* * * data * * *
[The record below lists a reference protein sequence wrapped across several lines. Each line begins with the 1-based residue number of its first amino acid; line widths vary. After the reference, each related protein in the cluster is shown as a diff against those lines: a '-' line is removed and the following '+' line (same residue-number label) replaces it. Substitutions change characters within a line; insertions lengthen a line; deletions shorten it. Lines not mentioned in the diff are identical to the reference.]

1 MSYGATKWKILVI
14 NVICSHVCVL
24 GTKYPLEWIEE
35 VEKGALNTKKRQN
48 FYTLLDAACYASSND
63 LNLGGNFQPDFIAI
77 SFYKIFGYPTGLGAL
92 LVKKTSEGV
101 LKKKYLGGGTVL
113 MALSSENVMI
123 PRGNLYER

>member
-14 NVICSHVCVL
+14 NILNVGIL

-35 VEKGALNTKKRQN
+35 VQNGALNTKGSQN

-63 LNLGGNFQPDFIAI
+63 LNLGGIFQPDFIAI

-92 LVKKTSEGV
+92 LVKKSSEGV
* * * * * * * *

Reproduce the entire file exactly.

[The record below lists a reference protein sequence wrapped across several lines. Each line begins with the 1-based residue number of its first amino acid; line widths vary. After the reference, each related protein in the cluster is shown as a diff against those lines: a '-' line is removed and the following '+' line (same residue-number label) replaces it. Substitutions change characters within a line; insertions lengthen a line; deletions shorten it. Lines not mentioned in the diff are identical to the reference.]

1 MSYGATKWKILVI
14 NVICSHVCVL
24 GTKYPLEWIEE
35 VEKGALNTKKRQN
48 FYTLLDAACYASSND
63 LNLGGNFQPDFIAI
77 SFYKIFGYPTGLGAL
92 LVKKTSEGV
101 LKKKYLGGGTVL
113 MALSSENVMI
123 PRGNLYER

>member
-14 NVICSHVCVL
+14 NILNVGIL

-35 VEKGALNTKKRQN
+35 VQNGALNTKGSQN

-63 LNLGGNFQPDFIAI
+63 LNLGGIFQPDFIAI

-92 LVKKTSEGV
+92 LVKKSSEGV